[T]he conceptualization of self that has been part of Black women's self-definition is distinctive. Self is not defined as the increased autonomy gained by separating oneself from others. [S]elf is found in the context of family and community--as Paule Marshall describes it, "the ability to recognize one's continuity with the larger community." By being accountable to others, African American women develop more fully human, less objectified selves. Rather than defining self in opposition to others, the connectedness among individuals provides Black women deeper, more meaningful self-definitions.

Part Four: We are sistas with brown skin we knew that from jump. … [N]o one could understand what it was like… to wonder if this silence this ignoring this "forgetfulness" is planned or just the final realization that while talking about you is sufficient, privilege and entitlement means you can be ignored pretty fully and suffer no consequences, because someone is always eager to take your place -BlackAmazon

[I]f feminists can’t even be called on to point to the work that other feminists are doing... well, then there’s no fucking feminist movement. -BfP

I mentioned the example of BA and La Mapu last so that I could roughly segue into this. I’ll begin by saying that inclusion is rarely worth a damn--it is used as a substitute for "bona fide substantive change."** It’s arrogant to think it’s up to you to “include” us in feminism. We’ve been there, part of the foundation, existing as "the bodies on which feminist theories are created."

And you know what? People who think they have the power to include also often exclude.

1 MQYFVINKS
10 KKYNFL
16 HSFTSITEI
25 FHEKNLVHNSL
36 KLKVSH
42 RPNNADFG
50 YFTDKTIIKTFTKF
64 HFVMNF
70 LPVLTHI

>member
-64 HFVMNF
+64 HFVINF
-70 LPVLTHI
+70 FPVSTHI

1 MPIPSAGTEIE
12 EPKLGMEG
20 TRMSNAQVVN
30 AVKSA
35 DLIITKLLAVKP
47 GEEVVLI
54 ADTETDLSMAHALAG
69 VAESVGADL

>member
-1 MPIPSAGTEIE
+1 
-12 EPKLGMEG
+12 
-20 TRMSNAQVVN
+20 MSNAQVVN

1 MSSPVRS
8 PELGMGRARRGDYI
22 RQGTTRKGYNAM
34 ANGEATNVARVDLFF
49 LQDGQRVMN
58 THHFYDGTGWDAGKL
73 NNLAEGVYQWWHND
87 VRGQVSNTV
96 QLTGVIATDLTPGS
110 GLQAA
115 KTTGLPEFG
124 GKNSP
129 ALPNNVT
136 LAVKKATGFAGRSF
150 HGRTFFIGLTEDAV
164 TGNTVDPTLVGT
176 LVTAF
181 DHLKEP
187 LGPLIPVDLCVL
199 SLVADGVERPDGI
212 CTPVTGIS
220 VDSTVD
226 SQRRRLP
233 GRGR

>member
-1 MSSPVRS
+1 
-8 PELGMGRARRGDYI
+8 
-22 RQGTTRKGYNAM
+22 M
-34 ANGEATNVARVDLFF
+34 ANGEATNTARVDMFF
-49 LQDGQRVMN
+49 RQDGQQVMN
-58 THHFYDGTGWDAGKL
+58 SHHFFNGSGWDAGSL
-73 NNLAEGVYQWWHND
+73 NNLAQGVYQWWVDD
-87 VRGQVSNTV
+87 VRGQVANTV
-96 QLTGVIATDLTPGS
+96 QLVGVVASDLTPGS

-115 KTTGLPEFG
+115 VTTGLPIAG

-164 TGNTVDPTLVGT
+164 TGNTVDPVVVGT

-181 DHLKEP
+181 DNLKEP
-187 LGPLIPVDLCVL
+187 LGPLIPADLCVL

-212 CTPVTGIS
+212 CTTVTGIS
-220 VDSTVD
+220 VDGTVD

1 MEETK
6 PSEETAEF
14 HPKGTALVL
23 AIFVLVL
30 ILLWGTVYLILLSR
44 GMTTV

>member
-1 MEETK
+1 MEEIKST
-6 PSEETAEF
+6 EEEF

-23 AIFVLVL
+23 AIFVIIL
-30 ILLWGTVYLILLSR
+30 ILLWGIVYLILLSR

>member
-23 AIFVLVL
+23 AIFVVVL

Yes, in a specific sense, I’m talking about the Brooklyn listening party. I hurt for Mala, especially when I read this:
Pero it’s not real enough for people who said they would come to a listening party to support something that means alot to me and other hermanas that I love. It’s not real enough for them to visualize my carrying a stroller with a 30 poundish toddler up and down subway stairs, walking miles not for exercise pero so that I don’t have to buy subway fare and can afford milk, walking to change a bag of pennies, thinking of pawning some earrings. It’s real enough for me to go talk to young people about identity, media, gender and race, pero it’s not real enough for people to think it’s important to support what we do beyond a cursory pat on the head for a job well done little spic girl who we can’t even be bothered to name. I have been invited to two national conferences this summer, pero there is no money to get me there and of course the orgs who want my face, my race and my gender can’t be bothered to actually spend money. They will find another woman of color, mami of color, Latino blogger to take my place, one who they deem more worthy because they can pay their own way or because they play the game well, etc etc.